Gaming is moving towards sustained use of 8 cores due to their inclusion in the Xbox Series X/S and PS5 consoles. But many users won't need much more than that. So in 3 years or so when AMD has at least 12 cores on mobile and 24-32 cores on mainstream desktop, the glut of unused cores can act as the "little cores", but work at their full potential (at a lower all-core turbo clock speed) for a highly multi-threaded workload.

            Originally posted by badger2k View Post

            You seem to have missed the point of Alder Lake. The goal here is maximum perf/watt-die area. The architecture of the Gracemont cores themselves is what allows this idea to succeed, and not their clockspeed. Think of the little cores providing about 40%(significant) the performance of the big cores but only taking 1/4th the die space.
            I don't know that we can expect 40%. My guess has been 33% the performance at 25% the die size. That is an improvement, but we'll see how well operating systems handle heterogeneous x86.

            (If 33% perf / 25% die size sounds bad, there is still the factor of power efficiency to consider. The performance per Watt should trounce the big cores.)

            AMD has managed to put 8 big cores in a small die area, and that will continue to shrink as they move on to 5nm (Zen 4), and 3nm (Zen 5/6?). It's possible that just adding more big cores is less of a hassle for everyone, particularly on desktop which does not have the power constraints of mobile.

            There is already a rumor that AMD will debut their own big/small implementation with Zen 5. Furthermore, they have patent for a different approach that could allow all the scheduling to be handled by the CPU, with no major changes needed in the OS. It almost seems like a better version of Bulldozer, with a group of small cores subordinate to big cores and sharing the same cache.
            Last edited by jaxa; 25 May 2021, 10:03 AM.

            Comment


            • #7
              Originally posted by badger2k View Post

              You seem to have missed the point of Alder Lake. The goal here is maximum perf/watt-die area. The architecture of the Gracemont cores themselves is what allows this idea to succeed, and not their clockspeed. Think of the little cores providing about 40%(significant) the performance of the big cores but only taking 1/4th the die space.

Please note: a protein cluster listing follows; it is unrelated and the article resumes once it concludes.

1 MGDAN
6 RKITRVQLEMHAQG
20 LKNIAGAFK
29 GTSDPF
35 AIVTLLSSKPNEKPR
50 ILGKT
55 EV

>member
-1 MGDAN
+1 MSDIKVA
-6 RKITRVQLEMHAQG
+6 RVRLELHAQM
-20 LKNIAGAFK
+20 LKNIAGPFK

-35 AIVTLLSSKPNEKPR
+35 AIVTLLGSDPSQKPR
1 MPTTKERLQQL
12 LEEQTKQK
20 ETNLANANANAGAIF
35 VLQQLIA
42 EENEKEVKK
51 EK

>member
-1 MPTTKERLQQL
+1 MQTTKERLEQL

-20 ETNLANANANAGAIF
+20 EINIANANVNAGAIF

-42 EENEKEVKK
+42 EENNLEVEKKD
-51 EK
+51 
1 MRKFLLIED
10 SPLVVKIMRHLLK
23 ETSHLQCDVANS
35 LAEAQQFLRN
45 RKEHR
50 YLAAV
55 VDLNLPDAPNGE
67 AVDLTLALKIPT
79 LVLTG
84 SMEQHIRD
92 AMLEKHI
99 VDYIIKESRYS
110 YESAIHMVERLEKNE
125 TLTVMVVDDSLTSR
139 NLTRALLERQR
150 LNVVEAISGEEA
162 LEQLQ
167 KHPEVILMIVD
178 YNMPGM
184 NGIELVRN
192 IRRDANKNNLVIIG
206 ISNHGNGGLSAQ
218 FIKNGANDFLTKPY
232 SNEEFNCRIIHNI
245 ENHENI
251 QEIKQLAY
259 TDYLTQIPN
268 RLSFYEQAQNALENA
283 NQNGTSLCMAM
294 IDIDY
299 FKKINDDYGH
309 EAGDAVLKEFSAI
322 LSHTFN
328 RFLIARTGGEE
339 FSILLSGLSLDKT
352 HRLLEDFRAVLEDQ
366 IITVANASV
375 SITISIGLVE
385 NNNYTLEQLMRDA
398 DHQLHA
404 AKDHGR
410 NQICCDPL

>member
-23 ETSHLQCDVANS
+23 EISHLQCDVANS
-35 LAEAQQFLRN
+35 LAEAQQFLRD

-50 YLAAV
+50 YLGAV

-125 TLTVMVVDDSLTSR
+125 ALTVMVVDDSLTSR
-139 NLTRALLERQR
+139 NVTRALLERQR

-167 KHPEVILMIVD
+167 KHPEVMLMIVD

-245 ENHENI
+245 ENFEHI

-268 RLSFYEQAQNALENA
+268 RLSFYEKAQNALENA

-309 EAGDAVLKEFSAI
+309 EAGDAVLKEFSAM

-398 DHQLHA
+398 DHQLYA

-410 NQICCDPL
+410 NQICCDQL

I'm aware of their goals. My point is, since doing a big/little architecture is not a trivial thing, how much efficiency gains one can get via software, without resorting to the big/little way.

              I understand Intel is with its back against the wall and have to get creative, because their lithography is behind their competitors, but AMD had not such constrains.

              Comment


              • #8

                Originally posted by [email protected] View Post
                I wonder how much of power savings can be reached by simply down-clocking half the cores of a modern CPU, to emulate a hybrid one like this, while letting the option to use it in full clock when power/heat is not a problem, and full performance is needed.
                Originally posted by Mitch View Post

                If I recall correctly, in the WearOS / Watch situation with ARM that uses big-little, many tasks just want a little background activity to do things like check your hear-rate constantly or constantly monitor something. This kind of thing is in a gray zone of "how do we do this efficiently". The issue a high-performance core will face is that it generally wants a minimum speed or minimum activity-level before you wake it up. The low-power little cores sometimes may not even be as energy-efficient, BUT they are far more suited for these tiny workloads where you don't want to wake up the big cores. If you're doing something crazy intense then certainly, the big cores are suited for the task performance and efficiency-wise.

                A quick example might be that your big core likes to run at 900Mhz and up. So something that theoretically would need a constant 300Mhz on your big core isn't as efficient since the core doesn't operate at that clockspeed. You'd put that load on a little core instead of running at 900Mhz constantly and wasting power or mixing idles with wake-ups to 900Hz which would also waste power.

                I'm sure someone on Phoronix knows far better than me, but this is how I understand one of the main problems big-little architecture is designed to solve.
                One thing I feel I should point out is that the "little" cores aren't so little. They're rumored to have IPC similar to 10th gen and clockspeeds around 3ghz. So expect them to be fully utilized in high performance workloads as well.